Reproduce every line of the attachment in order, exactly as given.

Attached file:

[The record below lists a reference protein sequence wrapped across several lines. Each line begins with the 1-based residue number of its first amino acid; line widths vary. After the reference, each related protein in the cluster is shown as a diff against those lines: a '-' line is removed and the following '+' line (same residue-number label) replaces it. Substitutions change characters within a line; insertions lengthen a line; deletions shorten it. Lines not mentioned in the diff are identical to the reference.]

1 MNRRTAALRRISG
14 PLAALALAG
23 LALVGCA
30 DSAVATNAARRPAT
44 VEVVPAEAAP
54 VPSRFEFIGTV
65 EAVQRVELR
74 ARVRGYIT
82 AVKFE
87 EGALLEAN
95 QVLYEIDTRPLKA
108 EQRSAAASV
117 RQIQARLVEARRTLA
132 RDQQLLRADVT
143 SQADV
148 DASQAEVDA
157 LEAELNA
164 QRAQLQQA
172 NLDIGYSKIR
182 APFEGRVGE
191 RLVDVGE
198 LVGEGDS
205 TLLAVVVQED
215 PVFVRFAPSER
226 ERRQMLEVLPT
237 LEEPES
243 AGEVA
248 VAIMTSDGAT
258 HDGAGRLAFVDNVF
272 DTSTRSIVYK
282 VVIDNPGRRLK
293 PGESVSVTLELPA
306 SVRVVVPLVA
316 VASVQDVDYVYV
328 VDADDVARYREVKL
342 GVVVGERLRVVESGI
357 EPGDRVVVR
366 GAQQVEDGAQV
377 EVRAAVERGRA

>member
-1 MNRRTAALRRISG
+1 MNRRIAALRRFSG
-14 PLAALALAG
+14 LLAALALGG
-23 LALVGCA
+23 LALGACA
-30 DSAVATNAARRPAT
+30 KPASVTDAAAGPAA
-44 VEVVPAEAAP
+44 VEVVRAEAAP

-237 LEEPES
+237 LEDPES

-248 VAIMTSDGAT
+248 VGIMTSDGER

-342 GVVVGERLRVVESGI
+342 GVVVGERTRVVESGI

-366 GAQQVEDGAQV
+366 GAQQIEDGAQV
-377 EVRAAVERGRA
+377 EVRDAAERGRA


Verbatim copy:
[The record below lists a reference protein sequence wrapped across several lines. Each line begins with the 1-based residue number of its first amino acid; line widths vary. After the reference, each related protein in the cluster is shown as a diff against those lines: a '-' line is removed and the following '+' line (same residue-number label) replaces it. Substitutions change characters within a line; insertions lengthen a line; deletions shorten it. Lines not mentioned in the diff are identical to the reference.]

1 MNRRTAALRRISG
14 PLAALALAG
23 LALVGCA
30 DSAVATNAARRPAT
44 VEVVPAEAAP
54 VPSRFEFIGTV
65 EAVQRVELR
74 ARVRGYIT
82 AVKFE
87 EGALLEAN
95 QVLYEIDTRPLKA
108 EQRSAAASV
117 RQIQARLVEARRTLA
132 RDQQLLRADVT
143 SQADV
148 DASQAEVDA
157 LEAELNA
164 QRAQLQQA
172 NLDIGYSKIR
182 APFEGRVGE
191 RLVDVGE
198 LVGEGDS
205 TLLAVVVQED
215 PVFVRFAPSER
226 ERRQMLEVLPT
237 LEEPES
243 AGEVA
248 VAIMTSDGAT
258 HDGAGRLAFVDNVF
272 DTSTRSIVYK
282 VVIDNPGRRLK
293 PGESVSVTLELPA
306 SVRVVVPLVA
316 VASVQDVDYVYV
328 VDADDVARYREVKL
342 GVVVGERLRVVESGI
357 EPGDRVVVR
366 GAQQVEDGAQV
377 EVRAAVERGRA

>member
-1 MNRRTAALRRISG
+1 MNRRIAALRRFSG
-14 PLAALALAG
+14 LLAALALGG
-23 LALVGCA
+23 LALGACA
-30 DSAVATNAARRPAT
+30 KPASVTDAAAGPAA
-44 VEVVPAEAAP
+44 VEVVRAEAAP

-237 LEEPES
+237 LEDPES

-248 VAIMTSDGAT
+248 VGIMTSDGER

-342 GVVVGERLRVVESGI
+342 GVVVGERTRVVESGI

-366 GAQQVEDGAQV
+366 GAQQIEDGAQV
-377 EVRAAVERGRA
+377 EVRDAAERGRA